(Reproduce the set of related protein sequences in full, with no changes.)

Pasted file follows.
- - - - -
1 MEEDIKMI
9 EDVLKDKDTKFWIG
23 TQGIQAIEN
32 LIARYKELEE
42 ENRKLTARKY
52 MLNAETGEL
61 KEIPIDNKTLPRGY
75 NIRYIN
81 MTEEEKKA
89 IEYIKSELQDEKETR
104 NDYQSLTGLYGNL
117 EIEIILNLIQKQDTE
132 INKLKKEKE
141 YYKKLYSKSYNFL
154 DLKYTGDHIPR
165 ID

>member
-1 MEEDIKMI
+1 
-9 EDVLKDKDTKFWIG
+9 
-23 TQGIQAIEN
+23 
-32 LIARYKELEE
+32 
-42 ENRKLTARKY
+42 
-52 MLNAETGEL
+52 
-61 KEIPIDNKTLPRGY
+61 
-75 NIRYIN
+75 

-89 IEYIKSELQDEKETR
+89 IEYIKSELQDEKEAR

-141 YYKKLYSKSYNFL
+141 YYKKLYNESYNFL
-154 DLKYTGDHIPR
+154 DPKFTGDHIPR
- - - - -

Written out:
1 MEEDIKMI
9 EDVLKDKDTKFWIG
23 TQGIQAIEN
32 LIARYKELEE
42 ENRKLTARKY
52 MLNAETGEL
61 KEIPIDNKTLPRGY
75 NIRYIN
81 MTEEEKKA
89 IEYIKSELQDEKETR
104 NDYQSLTGLYGNL
117 EIEIILNLIQKQDTE
132 INKLKKEKE
141 YYKKLYSKSYNFL
154 DLKYTGDHIPR
165 ID

>member
-1 MEEDIKMI
+1 
-9 EDVLKDKDTKFWIG
+9 
-23 TQGIQAIEN
+23 
-32 LIARYKELEE
+32 
-42 ENRKLTARKY
+42 
-52 MLNAETGEL
+52 
-61 KEIPIDNKTLPRGY
+61 
-75 NIRYIN
+75 

-89 IEYIKSELQDEKETR
+89 IEYIKSELQDEKEAR

-141 YYKKLYSKSYNFL
+141 YYKKLYNESYNFL
-154 DLKYTGDHIPR
+154 DPKFTGDHIPR